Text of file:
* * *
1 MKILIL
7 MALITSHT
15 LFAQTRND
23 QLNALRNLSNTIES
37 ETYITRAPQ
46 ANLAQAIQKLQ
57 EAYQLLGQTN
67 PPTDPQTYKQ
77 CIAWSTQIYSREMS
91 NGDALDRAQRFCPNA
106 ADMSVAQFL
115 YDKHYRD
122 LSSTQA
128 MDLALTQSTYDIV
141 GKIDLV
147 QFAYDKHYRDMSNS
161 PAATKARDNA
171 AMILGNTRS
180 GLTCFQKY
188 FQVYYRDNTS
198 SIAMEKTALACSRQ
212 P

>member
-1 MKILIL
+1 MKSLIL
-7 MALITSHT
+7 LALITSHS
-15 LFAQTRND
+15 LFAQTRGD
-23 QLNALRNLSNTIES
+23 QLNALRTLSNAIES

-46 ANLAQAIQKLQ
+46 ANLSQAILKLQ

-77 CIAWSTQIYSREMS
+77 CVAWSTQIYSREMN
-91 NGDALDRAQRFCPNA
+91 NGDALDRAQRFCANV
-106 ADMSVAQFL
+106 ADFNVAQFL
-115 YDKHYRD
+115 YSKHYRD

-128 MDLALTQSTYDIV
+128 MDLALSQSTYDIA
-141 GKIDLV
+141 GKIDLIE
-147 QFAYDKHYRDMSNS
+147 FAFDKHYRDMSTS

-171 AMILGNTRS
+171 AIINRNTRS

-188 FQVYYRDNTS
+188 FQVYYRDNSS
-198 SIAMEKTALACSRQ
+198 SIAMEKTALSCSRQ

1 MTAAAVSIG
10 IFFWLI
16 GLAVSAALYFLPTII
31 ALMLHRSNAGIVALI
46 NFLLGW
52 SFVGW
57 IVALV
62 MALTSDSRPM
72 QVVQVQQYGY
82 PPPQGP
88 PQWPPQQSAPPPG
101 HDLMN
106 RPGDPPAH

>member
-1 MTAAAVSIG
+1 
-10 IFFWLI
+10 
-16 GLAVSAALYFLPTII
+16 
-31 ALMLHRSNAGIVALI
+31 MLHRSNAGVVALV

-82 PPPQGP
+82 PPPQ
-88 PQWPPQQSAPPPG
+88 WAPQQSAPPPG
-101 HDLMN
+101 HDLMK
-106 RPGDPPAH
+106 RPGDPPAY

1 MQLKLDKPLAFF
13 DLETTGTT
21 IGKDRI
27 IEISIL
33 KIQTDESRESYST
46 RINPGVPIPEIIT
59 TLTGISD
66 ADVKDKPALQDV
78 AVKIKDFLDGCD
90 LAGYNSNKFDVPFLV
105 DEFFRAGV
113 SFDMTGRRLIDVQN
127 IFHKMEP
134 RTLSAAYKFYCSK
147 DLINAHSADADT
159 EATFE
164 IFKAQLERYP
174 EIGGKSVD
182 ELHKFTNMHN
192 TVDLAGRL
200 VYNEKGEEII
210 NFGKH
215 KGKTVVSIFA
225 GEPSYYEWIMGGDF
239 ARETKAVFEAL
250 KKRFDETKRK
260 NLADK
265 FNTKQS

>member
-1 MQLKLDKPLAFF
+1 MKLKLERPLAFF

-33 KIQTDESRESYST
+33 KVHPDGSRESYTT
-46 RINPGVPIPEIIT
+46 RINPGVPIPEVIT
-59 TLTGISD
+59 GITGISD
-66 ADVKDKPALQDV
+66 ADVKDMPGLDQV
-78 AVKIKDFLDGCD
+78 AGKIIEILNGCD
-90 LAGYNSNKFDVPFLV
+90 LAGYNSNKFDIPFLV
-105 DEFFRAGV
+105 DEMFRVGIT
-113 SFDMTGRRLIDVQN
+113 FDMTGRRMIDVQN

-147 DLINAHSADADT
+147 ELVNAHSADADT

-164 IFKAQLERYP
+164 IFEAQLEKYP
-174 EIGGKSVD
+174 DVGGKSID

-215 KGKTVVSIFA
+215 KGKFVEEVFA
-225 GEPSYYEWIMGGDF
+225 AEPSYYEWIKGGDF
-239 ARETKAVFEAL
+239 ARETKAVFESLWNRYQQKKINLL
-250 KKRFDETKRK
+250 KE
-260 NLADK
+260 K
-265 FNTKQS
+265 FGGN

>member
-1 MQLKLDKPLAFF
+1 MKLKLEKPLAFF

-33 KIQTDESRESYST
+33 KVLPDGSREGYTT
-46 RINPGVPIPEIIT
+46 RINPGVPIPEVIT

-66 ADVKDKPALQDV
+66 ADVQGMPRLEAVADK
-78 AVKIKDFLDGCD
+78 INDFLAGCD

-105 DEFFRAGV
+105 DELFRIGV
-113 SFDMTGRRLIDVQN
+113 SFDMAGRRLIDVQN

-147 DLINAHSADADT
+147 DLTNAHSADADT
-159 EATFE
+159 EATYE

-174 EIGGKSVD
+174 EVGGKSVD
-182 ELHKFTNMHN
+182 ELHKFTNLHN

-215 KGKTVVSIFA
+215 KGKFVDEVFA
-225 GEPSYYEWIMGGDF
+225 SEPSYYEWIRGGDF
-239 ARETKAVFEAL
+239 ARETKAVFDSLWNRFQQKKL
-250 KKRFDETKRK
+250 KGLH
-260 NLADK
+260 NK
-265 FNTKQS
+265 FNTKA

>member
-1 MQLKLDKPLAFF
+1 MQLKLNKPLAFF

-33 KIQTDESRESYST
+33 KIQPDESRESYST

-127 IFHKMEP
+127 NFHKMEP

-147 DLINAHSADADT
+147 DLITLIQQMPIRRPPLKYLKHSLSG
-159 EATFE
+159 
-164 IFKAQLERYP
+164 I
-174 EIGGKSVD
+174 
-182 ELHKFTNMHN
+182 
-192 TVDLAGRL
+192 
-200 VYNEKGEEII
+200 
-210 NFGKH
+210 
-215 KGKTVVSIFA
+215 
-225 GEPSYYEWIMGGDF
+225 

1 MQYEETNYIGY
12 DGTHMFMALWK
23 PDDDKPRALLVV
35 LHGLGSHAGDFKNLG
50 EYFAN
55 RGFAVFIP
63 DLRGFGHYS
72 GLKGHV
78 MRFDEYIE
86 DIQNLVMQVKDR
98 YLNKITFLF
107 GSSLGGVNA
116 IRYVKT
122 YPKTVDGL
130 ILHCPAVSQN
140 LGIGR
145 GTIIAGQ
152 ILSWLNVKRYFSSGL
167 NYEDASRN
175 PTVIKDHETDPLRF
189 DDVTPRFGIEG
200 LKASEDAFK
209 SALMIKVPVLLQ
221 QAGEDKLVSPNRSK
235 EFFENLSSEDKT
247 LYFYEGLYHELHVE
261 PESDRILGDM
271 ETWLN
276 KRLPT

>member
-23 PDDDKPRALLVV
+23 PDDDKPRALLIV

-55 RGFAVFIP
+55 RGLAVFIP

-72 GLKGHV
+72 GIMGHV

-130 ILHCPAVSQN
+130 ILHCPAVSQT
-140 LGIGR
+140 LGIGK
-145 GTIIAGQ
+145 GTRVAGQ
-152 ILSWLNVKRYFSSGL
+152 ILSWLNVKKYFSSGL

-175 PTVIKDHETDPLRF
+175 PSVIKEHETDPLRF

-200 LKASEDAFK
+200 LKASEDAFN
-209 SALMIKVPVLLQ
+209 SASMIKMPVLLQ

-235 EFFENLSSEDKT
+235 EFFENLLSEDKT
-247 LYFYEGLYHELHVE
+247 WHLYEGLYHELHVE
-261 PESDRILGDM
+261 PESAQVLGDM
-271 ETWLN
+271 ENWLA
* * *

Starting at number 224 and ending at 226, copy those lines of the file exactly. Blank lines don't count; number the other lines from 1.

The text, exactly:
122 YPKTVDGL
130 ILHCPAVSQN
140 LGIGR